# Charge density in a resistor issue

1. Sep 9, 2011

### oronanschel

1. The problem statement, all variables and given/known data

given simple circuit with V the voltage connected to a resistor
with area A, length d and electrical conductance: b*e^-2x/d
after my computations the resistance

R=d*(e^2-1)/(2bA)

2. Relevant equations

what is the electrical field E in the center of the resistor?

3. The attempt at a solution

i think it must be 0 because i can't think of
why it will be charged

2. Sep 9, 2011

### danielakkerma

Hey,
Since you didn't provide any formulae, as to how you'd reached your result, let me ask you this: are you familiar with the relation: $$\sigma E = j$$?(Local variation of Ohm's law) Where sigma is the conductance, and j is the current density.
Since the voltage is constant, E must be uniform, simple integration should yield what you're looking for...
I hope that helps somewhat,
Daniel
P.S
Clearly, by following the steps above, you can find that the density won't be zero, per se
The "continuity equation", however, if you recall, is still satisfied(naturally), and generates that equilibrium we all seek...

Last edited: Sep 9, 2011
3. Sep 9, 2011

### oronanschel

yeah..oops, this is the second question and I managed that one
I know the formula :

$$\sigma E = j$$(Local variation of Ohm's law)

the 3rd question was the charge density
in the center of the resistor

that i couldn't figure out..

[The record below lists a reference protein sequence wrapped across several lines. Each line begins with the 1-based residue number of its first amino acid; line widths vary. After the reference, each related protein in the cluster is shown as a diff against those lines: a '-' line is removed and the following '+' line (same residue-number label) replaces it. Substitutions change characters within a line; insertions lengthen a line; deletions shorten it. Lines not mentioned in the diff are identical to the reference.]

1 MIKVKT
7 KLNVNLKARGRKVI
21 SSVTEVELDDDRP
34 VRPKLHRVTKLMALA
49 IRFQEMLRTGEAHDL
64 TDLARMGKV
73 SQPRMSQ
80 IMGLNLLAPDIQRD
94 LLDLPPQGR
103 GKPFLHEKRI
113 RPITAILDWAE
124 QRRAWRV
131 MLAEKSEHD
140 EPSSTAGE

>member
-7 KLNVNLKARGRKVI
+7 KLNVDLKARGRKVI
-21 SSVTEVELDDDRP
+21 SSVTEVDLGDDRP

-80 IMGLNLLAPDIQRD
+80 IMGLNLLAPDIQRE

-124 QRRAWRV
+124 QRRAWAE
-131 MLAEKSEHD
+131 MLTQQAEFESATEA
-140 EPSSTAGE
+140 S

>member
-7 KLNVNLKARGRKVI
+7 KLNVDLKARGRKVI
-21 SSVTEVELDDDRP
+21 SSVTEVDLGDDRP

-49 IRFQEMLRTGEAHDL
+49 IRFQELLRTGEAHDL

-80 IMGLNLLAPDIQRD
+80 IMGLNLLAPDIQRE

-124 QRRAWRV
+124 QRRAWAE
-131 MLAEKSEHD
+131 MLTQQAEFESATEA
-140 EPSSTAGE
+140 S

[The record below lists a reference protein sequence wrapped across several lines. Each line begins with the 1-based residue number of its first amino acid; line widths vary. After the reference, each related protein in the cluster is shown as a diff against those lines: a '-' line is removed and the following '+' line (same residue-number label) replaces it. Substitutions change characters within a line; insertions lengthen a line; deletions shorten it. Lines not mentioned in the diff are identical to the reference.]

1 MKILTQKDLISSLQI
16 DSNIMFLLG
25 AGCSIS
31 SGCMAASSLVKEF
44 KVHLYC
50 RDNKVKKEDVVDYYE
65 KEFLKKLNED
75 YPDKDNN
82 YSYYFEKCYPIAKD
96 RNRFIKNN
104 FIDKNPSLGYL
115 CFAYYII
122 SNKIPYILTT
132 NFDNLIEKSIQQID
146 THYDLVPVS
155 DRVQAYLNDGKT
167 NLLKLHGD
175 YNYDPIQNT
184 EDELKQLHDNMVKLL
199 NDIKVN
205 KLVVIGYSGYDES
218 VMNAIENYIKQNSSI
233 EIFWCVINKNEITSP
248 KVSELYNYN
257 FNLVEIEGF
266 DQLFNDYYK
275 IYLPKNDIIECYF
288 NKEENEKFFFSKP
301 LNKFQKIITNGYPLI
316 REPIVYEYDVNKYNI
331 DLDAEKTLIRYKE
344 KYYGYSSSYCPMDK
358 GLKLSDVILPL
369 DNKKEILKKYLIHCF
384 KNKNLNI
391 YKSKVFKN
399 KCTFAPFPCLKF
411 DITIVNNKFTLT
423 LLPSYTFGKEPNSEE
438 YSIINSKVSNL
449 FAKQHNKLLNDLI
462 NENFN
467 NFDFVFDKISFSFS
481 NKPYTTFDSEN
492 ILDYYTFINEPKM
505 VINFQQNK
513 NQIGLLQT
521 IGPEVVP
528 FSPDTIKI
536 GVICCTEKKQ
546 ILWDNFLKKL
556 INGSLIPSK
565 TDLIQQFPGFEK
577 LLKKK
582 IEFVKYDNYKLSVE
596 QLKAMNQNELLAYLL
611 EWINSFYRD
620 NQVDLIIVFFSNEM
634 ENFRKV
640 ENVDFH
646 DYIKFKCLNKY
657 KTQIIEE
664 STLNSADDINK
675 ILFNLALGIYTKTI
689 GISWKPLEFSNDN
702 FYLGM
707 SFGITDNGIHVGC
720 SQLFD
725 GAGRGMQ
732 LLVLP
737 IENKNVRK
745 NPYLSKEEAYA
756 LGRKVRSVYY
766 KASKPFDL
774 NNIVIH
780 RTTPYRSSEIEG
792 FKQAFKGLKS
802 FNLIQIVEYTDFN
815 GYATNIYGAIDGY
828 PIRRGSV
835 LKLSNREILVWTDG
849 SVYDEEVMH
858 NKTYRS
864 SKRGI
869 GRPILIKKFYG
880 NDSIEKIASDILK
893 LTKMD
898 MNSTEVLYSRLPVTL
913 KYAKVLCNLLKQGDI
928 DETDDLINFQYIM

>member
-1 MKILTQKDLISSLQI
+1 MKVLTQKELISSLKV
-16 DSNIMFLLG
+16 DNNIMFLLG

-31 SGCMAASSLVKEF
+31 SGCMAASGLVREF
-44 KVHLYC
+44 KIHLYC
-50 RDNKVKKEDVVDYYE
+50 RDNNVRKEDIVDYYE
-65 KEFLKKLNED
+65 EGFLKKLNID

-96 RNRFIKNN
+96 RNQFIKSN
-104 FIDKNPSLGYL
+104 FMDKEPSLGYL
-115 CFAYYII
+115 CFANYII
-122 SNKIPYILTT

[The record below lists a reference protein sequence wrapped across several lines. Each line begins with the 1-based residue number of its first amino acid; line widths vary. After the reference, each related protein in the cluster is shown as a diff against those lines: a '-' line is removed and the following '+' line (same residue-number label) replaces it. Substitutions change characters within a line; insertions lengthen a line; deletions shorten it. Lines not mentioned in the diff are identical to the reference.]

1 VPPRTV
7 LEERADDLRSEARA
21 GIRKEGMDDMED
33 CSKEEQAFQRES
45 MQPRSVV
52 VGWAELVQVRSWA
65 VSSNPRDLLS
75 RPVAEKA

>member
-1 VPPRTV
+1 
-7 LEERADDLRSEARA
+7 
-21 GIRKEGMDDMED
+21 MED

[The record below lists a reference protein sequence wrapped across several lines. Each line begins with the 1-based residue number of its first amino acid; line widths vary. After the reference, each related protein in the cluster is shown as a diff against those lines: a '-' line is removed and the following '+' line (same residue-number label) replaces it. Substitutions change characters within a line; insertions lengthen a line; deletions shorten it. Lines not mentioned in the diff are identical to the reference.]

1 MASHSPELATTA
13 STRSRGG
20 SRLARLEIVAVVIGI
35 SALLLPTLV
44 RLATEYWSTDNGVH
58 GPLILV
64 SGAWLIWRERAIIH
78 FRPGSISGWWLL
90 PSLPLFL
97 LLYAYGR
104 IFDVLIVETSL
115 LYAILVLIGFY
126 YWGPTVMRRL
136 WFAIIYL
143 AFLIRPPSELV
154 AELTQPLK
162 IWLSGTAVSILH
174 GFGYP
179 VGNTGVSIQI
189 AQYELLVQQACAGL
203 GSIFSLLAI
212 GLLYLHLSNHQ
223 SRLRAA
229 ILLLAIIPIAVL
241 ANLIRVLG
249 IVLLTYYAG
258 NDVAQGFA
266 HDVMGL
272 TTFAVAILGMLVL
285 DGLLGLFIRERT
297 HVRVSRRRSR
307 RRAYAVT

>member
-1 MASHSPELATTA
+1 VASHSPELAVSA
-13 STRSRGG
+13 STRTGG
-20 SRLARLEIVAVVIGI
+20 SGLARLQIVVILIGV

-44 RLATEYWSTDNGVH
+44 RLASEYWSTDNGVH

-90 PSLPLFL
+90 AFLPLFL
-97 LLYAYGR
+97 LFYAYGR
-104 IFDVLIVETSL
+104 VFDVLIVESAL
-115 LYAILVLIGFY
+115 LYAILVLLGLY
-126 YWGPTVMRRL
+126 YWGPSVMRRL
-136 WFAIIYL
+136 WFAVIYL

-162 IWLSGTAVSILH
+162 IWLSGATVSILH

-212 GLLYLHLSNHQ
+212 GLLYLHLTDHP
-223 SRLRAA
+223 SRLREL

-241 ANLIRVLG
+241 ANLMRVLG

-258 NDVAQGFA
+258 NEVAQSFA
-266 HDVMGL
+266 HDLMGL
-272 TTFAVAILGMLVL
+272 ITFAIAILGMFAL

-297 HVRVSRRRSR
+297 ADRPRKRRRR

4. Sep 9, 2011

### danielakkerma

Have you tried Maxwell's equation->$$\overrightarrow{\nabla} \cdot \overrightarrow{E} = \frac{\rho}{\epsilon_0}$$
Does that get you any closer?
Daniel

5. Sep 9, 2011

### oronanschel

becasue E is E(x), can i say that

$$\overrightarrow{\nabla} \cdot \overrightarrow{E} = \frac{\rho}{\epsilon_0}$$
is
$$\frac{dE(x)}{dx} = \frac{\rho(x)}{\epsilon_0}$$

?
then problem is solved

6. Sep 9, 2011

### danielakkerma

Absolutely! But of course, this could only work by stating that the area(A) is also only dependant on x... so long as that's maintained, you're prefectly correct.
Did you end-up reaching the desired answer?
I hope was I able to provide some aid,
Daniel

7. Sep 10, 2011

### oronanschel

it doesn't say what is the correct answer but it satisfy me.

so any resistor is also charged (when connected to voltage)? sound weird to me
because out of symmetry why it would be charged positively
and not the opposite?

8. Sep 10, 2011

### danielakkerma

Since the current travels via a relative value known as the "drift velocity", the charges that encounter the most resistance will also tend to accumulate more in the region where that applies(where the resistivity is greater). This is a phenomenon which is typically observed, but in a different case, as "Skin effects":http://en.wikipedia.org/wiki/Skin_effect" [Broken]
Be sure however to note that the most valuable equation for conserving the physical aspect of this problem, the "continuity equation" is left unchanged:
$$\overrightarrow{\nabla} \cdot \overrightarrow{j} = -\frac{\partial \rho}{\partial t}$$ which ensures the integrity of the solution.
I pray that shed some light on the issue at hand,
Daniel

Last edited by a moderator: May 5, 2017
9. Sep 10, 2011

### oronanschel

I love physics

thank u very much Daniel